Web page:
The youth curriculum is exactly the same as the adult curriculum, however the intensity and the safety of the training are adjusted to the needs of the children. They are training with either bokutō (wooden swords), shinai (bamboo swords) or iaitō (blunt swords). No shinken (sharp swords) are used.

At first, they learn and study the shoden level (beginning of the transmission of the school) in which the basic teachings are transmitted. This contains the following points:

  • Ashiwaza: The footwork necessary to fight on any ground, from wooden floors to rough and narrow mountain paths.
  • Suburi: Practice cuts with a bokutō (wooden sword), which are used to strengthen the whole body, while learning the proper usage of the Japanese sword.
  • Kenjutsu: Swordsmanship which is taught in fixed partner forms, in order that the students can study the techniques and strategies of the school with wooden swords in a safe environment.
  • Battōjutsu: Sword drawing techniques which are taught in fixed forms, without a partner. A habiki / iaitō (blunt sword) is used for this training form.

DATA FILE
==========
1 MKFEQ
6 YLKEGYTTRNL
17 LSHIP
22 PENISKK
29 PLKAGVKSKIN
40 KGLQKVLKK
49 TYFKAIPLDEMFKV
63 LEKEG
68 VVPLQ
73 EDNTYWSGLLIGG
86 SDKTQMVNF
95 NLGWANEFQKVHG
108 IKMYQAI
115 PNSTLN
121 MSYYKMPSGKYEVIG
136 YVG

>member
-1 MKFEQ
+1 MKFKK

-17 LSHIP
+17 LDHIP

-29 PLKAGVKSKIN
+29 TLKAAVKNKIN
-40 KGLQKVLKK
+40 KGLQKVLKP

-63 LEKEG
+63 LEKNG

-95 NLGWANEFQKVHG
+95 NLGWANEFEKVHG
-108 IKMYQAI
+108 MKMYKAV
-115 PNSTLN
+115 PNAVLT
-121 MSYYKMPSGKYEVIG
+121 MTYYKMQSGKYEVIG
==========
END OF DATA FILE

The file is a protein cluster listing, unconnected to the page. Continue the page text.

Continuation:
• Mokusō: Traditional meditation techniques of the samurai in seiza (traditional seating position), which are used to gain a unity of body and soul, as well as spiritual strength.
  • Reihō: The formal etiquette of the samurai during the feudal periods of Japan which is still partially used up to the present day.
  • Rekishi: The students are also taught and educated about the history of feudal Japan with a strong focus on the history of the Hokushin Ittō-ryū Hyōhō.
  • Nihontō no Chishiki: Basic knowledge of the Japanese sword.
  • Kitsuke: The proper way of dressing in traditional Japanese clothes.

The goal of the training is as for most of the koryū (traditional martial arts schools of Japan) like the Hokushin Ittō-ryū, to follow the principle of bunburyōdō. Translated into English it means “the joined way of philosophy and the art of war”. In many cultures around the world, warriors and philosophers were two different classes of society. This was different in Japan. The bushi (samurai) aimed to combine both traits in themselves and thus become the “perfect human being”, with an undefeatable mind in a strong body.

Young people who study our art, the Hokushin Ittō-ryū Hyōhō, will greatly profit in their further lives from the discipline, respect and responsibility taught to them.